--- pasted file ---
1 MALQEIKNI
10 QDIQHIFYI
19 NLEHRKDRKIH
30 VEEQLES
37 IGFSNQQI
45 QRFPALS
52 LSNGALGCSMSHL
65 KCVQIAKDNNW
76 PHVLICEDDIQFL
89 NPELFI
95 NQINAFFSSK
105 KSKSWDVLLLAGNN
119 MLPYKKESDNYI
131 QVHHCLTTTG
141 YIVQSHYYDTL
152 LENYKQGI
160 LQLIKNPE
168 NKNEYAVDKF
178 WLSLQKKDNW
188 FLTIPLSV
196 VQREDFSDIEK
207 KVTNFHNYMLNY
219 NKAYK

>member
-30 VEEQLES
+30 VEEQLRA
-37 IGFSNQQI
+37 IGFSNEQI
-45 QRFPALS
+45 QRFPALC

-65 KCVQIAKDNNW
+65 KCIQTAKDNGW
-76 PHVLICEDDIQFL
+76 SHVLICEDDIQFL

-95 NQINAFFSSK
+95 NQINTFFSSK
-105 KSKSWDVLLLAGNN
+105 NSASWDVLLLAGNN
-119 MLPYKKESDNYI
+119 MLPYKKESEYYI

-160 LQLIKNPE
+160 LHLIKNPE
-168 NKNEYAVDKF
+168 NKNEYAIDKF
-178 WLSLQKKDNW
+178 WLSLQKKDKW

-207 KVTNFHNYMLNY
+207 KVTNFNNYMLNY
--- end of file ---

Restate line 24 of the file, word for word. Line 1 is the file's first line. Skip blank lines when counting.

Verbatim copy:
>member